Friday, October 27, 2017

The Isle of Man is about to become part of a major global news story. And it is not going to be good news

Yesterday the lead news story on Manx Radio, the national radio station of the Isle of Man, was about Value Added Tax (VAT - or sales tax) on aircraft being imported into the European Union. Next week the BBC is expected to broadcast a television program on the subject.

Before you jump on a plane and fly to Douglas, this is not because a large number of listeners to the Station for the Nation are looking to buy business jets. Instead, importing aircraft into the Isle of Man is about to become part of a major global news story. And it is not going to be good news.

Appleby, a leading off-shore law firm, suffered a data breach last year. Much of this data is now with the International Consortium of Investigative Journalists (ICIJ), a coalition of several hundred journalists. The ICIJ has won Pulitzer Prizes for the way it coordinated the publication of the Panama Papers and other large leaks. Journalists at the BBC, The New York Times, France’s Le Monde, the UK’s Guardian and others around the world have been working on the Appleby data since January.

It is still unclear exactly what will come out. The ICIJ and the journalists working on the story are not revealing any details yet. This may be because of the amount of information they have. The Mossack Fonseca leak, which has brought down numerous politicians and a few governments, involved 11.5 million documents.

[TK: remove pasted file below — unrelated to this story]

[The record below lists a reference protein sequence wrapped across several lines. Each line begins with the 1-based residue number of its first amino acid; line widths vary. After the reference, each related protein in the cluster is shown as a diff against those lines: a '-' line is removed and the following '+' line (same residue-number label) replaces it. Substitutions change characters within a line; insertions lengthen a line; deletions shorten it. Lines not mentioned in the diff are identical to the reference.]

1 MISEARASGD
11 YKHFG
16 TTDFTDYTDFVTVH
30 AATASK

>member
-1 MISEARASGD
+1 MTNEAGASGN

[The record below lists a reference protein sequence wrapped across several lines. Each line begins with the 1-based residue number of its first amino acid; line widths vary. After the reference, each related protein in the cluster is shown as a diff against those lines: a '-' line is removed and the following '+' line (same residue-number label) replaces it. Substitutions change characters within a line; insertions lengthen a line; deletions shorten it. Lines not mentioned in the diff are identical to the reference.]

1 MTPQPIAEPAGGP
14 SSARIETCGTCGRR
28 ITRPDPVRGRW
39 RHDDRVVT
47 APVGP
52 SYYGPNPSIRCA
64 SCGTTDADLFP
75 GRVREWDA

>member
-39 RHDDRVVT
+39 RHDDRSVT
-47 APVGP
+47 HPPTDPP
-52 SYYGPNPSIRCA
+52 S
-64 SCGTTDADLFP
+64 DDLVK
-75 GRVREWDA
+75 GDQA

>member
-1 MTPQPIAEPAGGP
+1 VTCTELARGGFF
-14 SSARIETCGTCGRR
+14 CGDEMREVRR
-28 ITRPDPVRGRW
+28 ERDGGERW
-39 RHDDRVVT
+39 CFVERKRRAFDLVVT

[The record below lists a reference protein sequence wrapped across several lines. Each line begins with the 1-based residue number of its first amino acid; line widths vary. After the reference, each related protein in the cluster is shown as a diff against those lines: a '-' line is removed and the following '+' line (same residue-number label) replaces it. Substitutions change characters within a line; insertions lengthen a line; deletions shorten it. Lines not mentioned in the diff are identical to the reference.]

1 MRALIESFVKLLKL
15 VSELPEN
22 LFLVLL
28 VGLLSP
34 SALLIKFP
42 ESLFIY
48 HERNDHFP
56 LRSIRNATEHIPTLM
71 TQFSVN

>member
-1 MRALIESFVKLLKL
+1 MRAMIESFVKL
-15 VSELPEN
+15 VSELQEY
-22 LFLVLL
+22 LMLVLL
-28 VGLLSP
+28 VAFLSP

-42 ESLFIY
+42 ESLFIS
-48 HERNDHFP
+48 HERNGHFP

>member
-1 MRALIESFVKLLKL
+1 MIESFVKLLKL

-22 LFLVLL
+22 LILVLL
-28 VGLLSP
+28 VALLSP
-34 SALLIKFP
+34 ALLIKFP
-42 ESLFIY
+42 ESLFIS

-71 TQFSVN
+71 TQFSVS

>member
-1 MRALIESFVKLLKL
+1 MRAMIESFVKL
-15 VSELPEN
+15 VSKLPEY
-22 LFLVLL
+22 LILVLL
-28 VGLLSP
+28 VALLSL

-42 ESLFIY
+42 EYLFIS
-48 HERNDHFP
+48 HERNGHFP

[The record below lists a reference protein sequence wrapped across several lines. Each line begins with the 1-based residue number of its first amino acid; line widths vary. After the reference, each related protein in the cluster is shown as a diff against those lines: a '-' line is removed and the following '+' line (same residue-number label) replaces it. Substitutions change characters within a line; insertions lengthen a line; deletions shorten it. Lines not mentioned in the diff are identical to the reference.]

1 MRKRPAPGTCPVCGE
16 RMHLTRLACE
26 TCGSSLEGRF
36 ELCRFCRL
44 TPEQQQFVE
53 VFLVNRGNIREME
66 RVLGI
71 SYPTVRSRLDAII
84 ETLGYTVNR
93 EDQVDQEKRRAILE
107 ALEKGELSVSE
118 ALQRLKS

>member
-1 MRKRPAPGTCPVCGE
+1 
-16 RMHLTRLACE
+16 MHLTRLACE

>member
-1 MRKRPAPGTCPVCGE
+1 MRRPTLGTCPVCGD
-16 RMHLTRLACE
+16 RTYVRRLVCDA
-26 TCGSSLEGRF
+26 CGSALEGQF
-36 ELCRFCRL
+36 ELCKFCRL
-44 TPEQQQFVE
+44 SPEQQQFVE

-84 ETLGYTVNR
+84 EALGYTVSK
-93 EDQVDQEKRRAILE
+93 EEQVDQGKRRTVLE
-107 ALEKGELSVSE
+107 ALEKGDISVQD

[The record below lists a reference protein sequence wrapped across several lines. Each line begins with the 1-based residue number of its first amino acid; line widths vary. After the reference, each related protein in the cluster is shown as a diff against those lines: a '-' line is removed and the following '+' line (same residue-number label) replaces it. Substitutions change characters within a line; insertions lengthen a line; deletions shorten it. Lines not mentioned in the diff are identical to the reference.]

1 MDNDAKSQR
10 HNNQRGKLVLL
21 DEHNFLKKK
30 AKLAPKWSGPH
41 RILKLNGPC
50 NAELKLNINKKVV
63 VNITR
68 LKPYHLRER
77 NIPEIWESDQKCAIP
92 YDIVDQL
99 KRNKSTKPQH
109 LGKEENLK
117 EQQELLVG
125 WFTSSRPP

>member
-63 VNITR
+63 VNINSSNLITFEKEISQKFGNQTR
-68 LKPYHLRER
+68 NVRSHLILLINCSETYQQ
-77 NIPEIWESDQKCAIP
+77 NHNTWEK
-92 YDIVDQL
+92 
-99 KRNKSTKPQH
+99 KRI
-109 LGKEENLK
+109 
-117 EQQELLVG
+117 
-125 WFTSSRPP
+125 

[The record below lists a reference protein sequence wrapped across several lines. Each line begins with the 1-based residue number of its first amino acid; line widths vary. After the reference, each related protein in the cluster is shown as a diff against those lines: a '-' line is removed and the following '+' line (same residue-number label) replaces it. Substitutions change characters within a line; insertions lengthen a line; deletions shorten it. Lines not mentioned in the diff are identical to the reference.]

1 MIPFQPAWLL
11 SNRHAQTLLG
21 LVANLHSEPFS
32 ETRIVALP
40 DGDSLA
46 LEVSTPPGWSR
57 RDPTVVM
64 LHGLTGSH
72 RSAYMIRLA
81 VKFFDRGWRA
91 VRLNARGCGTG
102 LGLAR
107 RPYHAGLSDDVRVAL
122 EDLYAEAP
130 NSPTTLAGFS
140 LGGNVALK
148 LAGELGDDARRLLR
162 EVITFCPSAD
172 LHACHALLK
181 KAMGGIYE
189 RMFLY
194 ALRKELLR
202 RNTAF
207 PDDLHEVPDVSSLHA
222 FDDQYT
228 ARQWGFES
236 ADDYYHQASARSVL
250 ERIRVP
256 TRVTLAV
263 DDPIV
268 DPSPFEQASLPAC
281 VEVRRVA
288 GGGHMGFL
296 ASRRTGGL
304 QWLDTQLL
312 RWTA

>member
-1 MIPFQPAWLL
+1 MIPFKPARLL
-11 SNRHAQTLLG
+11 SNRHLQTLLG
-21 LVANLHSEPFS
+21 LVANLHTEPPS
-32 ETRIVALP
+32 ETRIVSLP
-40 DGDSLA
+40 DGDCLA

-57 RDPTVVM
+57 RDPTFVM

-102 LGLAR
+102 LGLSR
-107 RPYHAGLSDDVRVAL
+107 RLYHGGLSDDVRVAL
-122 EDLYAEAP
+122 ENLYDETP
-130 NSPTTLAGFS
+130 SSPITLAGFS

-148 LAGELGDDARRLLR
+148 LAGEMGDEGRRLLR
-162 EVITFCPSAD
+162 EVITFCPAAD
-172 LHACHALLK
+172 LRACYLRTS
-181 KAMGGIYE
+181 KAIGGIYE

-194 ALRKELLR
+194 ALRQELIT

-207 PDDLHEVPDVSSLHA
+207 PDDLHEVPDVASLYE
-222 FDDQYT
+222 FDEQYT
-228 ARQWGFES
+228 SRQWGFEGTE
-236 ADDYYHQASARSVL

But because the Isle of Man Government has said that it has been asked questions relating to VAT on aircraft, the one thing you can guarantee is that business jets are involved. The ICIJ is expected to say that business jet buyers have imported aircraft into the European Union via the Isle of Man to avoid paying taxes.

Appleby and the Isle of Man Government deny doing anything wrong. The Government has already audited 33 deals out of the 262 aircraft structures that are live. The Isle of Man follows the same rules as the UK and it has asked the UK Treasury to independently investigate. The UK will report back next year.

We all know that there are aircraft buyers and advisers willing to break rules. If anyone has done it deliberately they deserve to be punished. There is no reason why a billionaire should not pay VAT on their aircraft, just like everyone else on the goods they buy.

But if the ICIJ finds proof – and this is a horrendously complex subject – it will be a case where a few people have damaged the reputation of everyone else. This is not good for the Isle of Man or business aviation. It is also worth stressing that the Isle of Man Aircraft Registry has nothing to do with VAT and you do not need to register an aircraft on the island in order to import it.

Howard Quayle, the Isle of Man’s Chief Minister, is visibly worried about how the leaks will affect his country. Advisers on the Isle of Man are worried, as are some owners. But, like Appleby’s staff and clients, all they can do is wait for the story to break.

(Alasdair Whyte - Corporate Jet Investor)

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